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Reforms in Joint Forces Command
By: Brigadier (Retd) Mohammad Yasin

The tri-service coordination, vital for jointness of operations, was miserably lacking in our war with India in 1971. Till the evening of D-Day, the Pakistan Navy (PN) did not know the H-Hour. As such, the PN could not take the initiative, like it did in 1965 war when it had the upper hand and bombed an Indian coastal facility. It had forced the Indian Navy (IN) to go on the defensive. The IN had to anchor its aircraft carrier in the Bombay Harbour. In 1971, the IN seized the initiative and when PN ships hurriedly moved out in the open sea, it lost one of its destroyers in the very early stages. The ships had to be on the defensive and returned to Karachi harbour. At that time, the heads of the armed services were designated as commanders-in-chief. They were directly responsible to the Ministry of Defence and the Prime Minister. They acted independently. There was no unifying headquarter.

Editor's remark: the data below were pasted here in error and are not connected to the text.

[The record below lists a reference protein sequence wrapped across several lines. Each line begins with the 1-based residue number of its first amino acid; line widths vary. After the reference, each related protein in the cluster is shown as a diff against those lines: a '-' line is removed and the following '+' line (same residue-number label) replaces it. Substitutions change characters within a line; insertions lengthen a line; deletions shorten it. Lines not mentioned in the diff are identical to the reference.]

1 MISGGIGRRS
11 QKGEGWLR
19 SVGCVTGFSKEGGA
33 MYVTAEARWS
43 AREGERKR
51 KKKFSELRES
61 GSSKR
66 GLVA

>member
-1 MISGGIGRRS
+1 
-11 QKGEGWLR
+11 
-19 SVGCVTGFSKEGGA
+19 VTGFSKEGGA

The Hamoodur Rehman Commission, which inquired into the circumstances that resulted in the 1971 debacle, also took cognisance of the lack of jointness in the tri-service coordination. The commission recommended the setting up of Joint Service Headquarters. When I appeared before the commission, there was some discussion on the subject between Justice Rehman and a member of the commission, who was a retired general. Prime Minister Zulfikar Ali Bhutto introduced the Joint Staff (JS) Headquarters. A Joint Chiefs of Staff Committee was constituted, which was to be headed by a Chairman, a four-star general or equivalent from the Navy or the Air Force.

It was expected that this Higher Defense Headquarters would be an effective body. However, this organisation could not be vested with the operational command of the three services. The JS Headquarters only has a coordinating role. It also oversees the Strategic Planning Division. The effective command remains with the three Services Chiefs. The Chairman Joint Chiefs of Staff Committee (CJCSC) is appointed on a rotational basis from the three services. The CJCSC serves as a principal military advisor to the government, including the National Security Council. Since this appointment is more or less ceremonial, therefore, a four-star general, or equivalent in the other two services, would prefer to be appointed as the head of his service than to become CJCSC.